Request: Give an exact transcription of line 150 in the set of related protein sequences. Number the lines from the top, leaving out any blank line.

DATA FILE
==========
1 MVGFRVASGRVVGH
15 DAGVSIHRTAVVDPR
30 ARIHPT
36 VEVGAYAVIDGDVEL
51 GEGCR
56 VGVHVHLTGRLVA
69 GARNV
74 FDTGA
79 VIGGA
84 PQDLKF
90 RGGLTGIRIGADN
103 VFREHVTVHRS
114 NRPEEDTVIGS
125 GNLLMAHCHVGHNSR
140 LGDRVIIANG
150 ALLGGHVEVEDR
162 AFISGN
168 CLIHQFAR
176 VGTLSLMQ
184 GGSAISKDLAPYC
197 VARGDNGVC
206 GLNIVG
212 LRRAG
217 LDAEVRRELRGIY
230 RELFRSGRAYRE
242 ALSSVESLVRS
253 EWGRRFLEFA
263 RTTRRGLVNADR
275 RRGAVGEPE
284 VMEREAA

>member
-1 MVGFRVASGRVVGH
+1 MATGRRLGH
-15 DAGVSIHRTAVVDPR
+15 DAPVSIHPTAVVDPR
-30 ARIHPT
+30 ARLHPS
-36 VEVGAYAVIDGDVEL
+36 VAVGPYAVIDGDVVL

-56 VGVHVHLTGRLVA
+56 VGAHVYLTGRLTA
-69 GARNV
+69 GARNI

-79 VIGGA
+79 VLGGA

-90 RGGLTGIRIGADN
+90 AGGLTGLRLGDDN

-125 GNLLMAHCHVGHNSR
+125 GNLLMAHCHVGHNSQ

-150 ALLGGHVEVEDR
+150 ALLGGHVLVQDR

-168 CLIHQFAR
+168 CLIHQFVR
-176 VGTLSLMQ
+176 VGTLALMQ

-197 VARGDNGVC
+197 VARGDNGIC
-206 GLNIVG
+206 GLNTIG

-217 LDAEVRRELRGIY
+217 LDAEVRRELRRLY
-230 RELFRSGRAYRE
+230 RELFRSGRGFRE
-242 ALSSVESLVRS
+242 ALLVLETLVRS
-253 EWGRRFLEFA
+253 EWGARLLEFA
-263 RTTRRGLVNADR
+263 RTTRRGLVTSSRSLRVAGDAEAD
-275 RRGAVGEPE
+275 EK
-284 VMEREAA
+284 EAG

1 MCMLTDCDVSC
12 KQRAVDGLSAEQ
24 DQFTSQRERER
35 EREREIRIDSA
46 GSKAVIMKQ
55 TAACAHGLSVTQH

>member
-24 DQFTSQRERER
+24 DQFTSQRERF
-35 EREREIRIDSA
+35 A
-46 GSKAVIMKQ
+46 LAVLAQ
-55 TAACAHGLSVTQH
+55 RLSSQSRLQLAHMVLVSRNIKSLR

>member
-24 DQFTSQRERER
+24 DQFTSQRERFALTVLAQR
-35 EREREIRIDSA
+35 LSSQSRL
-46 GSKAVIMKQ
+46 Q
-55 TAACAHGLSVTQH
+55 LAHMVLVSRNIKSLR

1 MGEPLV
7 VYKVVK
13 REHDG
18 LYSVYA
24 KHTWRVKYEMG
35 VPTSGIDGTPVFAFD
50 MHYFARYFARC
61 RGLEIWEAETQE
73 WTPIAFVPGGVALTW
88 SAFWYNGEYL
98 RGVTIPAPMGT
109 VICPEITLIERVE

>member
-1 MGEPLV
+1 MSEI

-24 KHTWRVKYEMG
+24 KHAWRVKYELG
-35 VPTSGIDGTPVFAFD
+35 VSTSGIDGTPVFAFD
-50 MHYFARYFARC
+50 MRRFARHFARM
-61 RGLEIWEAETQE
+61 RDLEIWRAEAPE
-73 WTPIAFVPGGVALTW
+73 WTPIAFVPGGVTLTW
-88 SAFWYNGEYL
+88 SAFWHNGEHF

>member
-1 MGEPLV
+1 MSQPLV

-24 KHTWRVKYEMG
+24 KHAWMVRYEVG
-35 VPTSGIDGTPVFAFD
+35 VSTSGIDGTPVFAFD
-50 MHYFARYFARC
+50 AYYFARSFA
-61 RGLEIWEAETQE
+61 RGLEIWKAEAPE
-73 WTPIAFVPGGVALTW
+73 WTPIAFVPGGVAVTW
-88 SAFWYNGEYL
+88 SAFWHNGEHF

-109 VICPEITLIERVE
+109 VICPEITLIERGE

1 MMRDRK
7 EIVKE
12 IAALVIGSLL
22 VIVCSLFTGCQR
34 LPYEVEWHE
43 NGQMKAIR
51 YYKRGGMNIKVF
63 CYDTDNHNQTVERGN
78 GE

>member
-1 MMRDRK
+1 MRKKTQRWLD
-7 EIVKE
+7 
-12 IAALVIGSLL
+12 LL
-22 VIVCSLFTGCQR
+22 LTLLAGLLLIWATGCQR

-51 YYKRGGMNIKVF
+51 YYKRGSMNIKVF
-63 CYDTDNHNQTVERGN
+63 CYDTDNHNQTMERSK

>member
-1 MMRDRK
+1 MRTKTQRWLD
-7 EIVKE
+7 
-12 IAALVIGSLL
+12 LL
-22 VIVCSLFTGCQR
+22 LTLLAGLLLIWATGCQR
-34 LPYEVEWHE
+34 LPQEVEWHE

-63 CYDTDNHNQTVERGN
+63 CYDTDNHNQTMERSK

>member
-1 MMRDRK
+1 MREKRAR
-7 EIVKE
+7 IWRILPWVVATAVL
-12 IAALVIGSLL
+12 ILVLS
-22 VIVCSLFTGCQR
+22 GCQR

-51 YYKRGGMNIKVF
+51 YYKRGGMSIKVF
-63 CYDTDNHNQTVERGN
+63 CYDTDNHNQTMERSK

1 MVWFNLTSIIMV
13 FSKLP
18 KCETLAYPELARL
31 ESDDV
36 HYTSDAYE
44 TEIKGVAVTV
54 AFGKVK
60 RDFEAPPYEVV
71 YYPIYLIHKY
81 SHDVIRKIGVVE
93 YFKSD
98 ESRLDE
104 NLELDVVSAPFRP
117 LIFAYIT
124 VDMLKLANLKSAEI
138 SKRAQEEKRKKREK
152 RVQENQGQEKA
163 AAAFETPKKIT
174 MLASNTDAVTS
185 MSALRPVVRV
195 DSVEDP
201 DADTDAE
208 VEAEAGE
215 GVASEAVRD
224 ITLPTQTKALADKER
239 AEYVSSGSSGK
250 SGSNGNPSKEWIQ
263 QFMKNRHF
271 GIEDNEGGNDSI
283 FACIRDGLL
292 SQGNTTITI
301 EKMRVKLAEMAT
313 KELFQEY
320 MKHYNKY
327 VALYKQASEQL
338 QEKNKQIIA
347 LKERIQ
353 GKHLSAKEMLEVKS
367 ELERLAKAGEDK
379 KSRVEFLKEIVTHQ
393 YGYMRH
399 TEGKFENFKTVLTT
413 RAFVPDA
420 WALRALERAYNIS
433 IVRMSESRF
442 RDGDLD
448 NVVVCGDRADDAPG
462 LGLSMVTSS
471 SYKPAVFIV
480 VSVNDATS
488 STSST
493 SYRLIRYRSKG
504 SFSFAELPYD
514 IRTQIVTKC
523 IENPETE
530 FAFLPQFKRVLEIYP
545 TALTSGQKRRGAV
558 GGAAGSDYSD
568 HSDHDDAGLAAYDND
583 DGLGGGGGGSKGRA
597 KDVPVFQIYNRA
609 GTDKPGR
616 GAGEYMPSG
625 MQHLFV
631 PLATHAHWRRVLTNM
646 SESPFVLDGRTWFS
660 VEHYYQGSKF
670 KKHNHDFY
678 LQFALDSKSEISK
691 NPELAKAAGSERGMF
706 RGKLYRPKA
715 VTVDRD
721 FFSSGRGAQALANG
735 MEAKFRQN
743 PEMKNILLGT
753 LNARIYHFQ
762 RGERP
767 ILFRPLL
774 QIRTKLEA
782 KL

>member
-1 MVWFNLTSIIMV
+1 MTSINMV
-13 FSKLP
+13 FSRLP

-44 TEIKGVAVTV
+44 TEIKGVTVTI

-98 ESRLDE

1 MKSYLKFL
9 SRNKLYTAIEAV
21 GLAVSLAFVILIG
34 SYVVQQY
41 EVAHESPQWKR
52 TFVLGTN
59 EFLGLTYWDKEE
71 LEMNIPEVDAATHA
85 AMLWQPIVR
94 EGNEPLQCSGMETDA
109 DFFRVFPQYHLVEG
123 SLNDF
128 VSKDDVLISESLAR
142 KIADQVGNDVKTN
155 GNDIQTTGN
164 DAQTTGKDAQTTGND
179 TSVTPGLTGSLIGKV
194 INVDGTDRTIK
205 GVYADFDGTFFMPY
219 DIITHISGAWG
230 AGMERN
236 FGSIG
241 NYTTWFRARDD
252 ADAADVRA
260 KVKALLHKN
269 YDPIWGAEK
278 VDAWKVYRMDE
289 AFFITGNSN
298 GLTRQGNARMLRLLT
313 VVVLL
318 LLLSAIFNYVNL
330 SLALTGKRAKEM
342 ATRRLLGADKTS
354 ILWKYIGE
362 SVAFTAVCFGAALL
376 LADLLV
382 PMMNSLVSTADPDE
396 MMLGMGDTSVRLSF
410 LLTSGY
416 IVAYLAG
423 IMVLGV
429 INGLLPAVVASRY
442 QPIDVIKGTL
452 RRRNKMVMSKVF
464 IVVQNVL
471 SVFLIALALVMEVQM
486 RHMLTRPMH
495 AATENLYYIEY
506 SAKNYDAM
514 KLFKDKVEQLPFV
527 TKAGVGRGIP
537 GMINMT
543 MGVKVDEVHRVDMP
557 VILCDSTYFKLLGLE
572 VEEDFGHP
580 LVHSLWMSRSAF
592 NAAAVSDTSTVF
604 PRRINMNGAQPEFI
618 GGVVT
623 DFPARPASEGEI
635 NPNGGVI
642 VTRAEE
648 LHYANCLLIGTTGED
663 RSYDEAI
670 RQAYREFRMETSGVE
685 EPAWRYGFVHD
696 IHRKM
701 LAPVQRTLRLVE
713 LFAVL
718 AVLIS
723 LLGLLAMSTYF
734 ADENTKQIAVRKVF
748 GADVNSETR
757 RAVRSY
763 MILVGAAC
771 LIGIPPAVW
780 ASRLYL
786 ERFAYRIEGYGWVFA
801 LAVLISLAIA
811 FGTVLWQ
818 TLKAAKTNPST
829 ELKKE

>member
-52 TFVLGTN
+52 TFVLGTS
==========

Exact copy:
78 GE